The first is the fact that regular causative morphology is excluded in certain
cases. The author argues against attributing this to blocking by irregular or
suppletive causative verbs. Thus, the non-occurrence of 'cause to go' in Bangla
is not due to blocking by the 'send' verb. This result is said to argue against
''formalist'' theories and for a Substantivist approach taking the paradigmatic
A second aspect of Bangla causatives discussed by the author is the 'sarcastic
causative' construction, which can be illustrated very roughly with an English
gloss like (12). The second sentence features a causativized verb whose
interpretation is sarcastic inasmuch as the utterance dismisses the claim that
the car can drive on these roads.
(12) Your car goes on these roads, does it? I'll make it go!
Sarcastic causatives use regular causative morphology even with verbs like ''go''
which otherwise reject it. Relevant here is a sort of cross-sentence dependency.
The causative somehow depends on the verb's having been previously uttered.
Dasgupta claims that similar factors are at work in English echo questions, and
in the word ''bigness'', which is normally unacceptable, but can be used in
certain contexts where ''big'' is pre-mentioned. The author proposes a device
called Look Across which tries to capture the sensitivity of such violations of
the normal use of an expression to the presence of this expression in the prior
Despite making some interesting points, this article does not belong in a
collection on argument structure. Moreover, I must say that much of the
discussion in the first half of the article should not have passed through a
review process in its present form. I found the anti-formalism/pro-Substantivism
discussion regarding the blocking issue (and a related scene-setting discussion
in the introduction) well-nigh incomprehensible. It cites no literature on
blocking and no ''formalist'' literature from after 1981. Moreover, the challenge
to the relevance of blocking to Bangla causatives does not invalidate the notion
in general. It is known that morphological processes can vary in their degree of
productivity and may impose semantic, phonological or morphological constraints
on their bases. Unless it is shown that none of these factors explains the
unacceptability of 'cause to go' in Bangla, it is not clear that the data have
any relevance at all to ''blocking'' (or underspecification or Elsewhere effects,
which seems to be what the author means by ''blocking'').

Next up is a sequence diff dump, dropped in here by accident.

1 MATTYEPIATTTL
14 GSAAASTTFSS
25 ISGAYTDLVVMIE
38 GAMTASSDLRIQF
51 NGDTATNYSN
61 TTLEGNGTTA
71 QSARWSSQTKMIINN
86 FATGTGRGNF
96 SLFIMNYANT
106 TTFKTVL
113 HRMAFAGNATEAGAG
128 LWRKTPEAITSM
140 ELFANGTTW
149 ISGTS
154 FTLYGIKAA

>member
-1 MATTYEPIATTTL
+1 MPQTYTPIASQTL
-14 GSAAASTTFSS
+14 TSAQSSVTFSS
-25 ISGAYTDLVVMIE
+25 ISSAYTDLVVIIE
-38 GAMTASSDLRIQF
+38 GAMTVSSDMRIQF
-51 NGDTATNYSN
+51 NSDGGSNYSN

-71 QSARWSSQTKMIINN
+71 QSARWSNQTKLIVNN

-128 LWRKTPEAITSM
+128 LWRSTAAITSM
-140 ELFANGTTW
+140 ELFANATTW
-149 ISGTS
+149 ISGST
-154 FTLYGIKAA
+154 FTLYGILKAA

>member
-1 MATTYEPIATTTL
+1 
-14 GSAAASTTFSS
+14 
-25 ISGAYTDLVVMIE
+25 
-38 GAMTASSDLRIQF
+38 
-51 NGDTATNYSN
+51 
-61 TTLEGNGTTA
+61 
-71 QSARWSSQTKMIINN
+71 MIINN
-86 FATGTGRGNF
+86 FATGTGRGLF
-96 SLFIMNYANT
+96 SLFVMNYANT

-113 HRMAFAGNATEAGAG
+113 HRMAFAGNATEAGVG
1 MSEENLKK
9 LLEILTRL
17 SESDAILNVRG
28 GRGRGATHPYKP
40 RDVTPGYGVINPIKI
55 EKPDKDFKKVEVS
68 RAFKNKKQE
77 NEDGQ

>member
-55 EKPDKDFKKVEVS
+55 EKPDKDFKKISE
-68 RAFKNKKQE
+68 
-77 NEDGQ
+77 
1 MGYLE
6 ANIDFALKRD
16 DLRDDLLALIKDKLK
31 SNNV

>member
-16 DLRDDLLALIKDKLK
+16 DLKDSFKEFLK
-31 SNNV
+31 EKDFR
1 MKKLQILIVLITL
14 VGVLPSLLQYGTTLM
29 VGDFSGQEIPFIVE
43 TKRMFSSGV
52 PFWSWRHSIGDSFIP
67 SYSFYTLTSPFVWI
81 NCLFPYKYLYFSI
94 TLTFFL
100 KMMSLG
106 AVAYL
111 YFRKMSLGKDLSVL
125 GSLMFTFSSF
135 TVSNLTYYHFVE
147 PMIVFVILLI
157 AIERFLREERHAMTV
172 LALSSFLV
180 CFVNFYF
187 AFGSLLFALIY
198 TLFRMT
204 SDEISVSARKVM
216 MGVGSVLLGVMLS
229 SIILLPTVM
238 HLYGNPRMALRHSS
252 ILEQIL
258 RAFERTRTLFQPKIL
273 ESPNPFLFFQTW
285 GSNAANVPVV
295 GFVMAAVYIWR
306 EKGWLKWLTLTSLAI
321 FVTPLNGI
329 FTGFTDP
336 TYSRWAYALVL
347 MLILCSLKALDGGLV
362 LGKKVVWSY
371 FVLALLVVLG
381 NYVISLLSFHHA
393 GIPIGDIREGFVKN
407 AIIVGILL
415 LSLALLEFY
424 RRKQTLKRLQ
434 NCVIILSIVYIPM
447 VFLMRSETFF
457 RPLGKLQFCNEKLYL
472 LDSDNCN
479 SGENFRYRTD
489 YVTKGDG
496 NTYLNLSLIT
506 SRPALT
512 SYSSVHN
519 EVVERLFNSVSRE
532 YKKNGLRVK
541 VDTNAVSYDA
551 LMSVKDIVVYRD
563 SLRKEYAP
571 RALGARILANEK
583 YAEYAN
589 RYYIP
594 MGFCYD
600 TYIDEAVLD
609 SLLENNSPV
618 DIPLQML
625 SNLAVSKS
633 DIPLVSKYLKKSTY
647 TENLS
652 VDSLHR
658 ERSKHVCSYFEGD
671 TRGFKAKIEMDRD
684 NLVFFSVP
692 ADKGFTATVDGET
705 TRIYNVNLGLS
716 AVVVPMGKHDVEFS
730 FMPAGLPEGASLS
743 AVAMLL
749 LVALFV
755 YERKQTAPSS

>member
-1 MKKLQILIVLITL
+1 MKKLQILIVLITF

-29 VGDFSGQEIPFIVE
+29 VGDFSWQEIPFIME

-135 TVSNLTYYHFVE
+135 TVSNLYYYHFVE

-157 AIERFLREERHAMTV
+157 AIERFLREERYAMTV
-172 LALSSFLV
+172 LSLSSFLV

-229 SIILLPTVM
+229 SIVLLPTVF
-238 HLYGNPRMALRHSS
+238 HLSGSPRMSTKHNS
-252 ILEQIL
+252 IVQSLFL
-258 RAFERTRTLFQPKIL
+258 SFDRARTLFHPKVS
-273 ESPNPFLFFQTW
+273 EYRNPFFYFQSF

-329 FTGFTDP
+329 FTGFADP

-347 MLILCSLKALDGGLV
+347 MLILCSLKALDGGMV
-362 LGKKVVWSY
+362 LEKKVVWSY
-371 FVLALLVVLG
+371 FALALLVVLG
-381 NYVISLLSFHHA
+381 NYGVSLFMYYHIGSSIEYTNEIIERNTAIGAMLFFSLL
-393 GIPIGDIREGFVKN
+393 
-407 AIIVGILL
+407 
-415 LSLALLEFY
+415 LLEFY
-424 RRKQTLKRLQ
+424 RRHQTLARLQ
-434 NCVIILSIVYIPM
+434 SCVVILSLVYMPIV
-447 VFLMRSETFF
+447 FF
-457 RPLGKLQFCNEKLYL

On the upside, Dasgupta's data on sarcastic causatives raise challenging
questions. To aid further research on this, I will add a few relevant examples
to those noted by Dasgupta:
-The prior occurrence of a cranberry morpheme sometimes allows an otherwise
illicit de-cranberrification of this morpheme. Thus, ''ept'' normally only appears
in ''inept'', but is jocularly acceptable as a free morpheme with prior mention of
''inept'': ''John is inept, and Mary is not exactly ept either''.
-Bad cases of ''-ee'' affixation (''*killee'') sound better if the base is
pre-mentioned in an '-er' nominal (''The soldier decided that it's better to be a
killer than a kill-ee.'')
-''*un-nice'' is normally deviant, but a prior ''nice'' can rescue it: ''She says
that her theory has some 'nice' consequences, but I find them decidedly un-nice.''
Some of these data involve conscious manipulation of language rather than normal
language use. Even so, one still wonders why, and under what precise conditions,
prior use enables morphological constraints to be violated.
In sum, the book contains some excellent work, but also some work with clear
flaws which should have been corrected in the review process. A way to avoid
this problem in future volumes might be to ensure that each essay is reviewed in
such a way that the decision to publish articles is not treated as the default
option, and is contingent on (a) the elimination of obvious oversights and (b)
empirical and/or theoretical usefulness.
I hope others will join me in protesting against the publisher's failure to
issue books in this series in paperback format, resulting in prohibitive prices.
(The book's website charges 110 Euros.) The much higher cost of hardcover format
is justified if a book is likely to become dog-eared through very frequent use,
but for most users this problem will affect only textbooks and reference works,
but not relatively specialized works such as the book under review.
Consequently, many private buyers (and institutional buyers with limited budgets
or a conscience about the use of taxpayer money) will not buy this book unless
the publisher finds a way to halve the price.
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ABOUT THE REVIEWER
Andrew McIntyre (www3.unine.ch/andrew.mcintyre) is an assistant professor for
(English) linguistics at the University of Neuchatel, Switzerland. He mainly
works on issues of the syntax-semantics interface in the VP domain.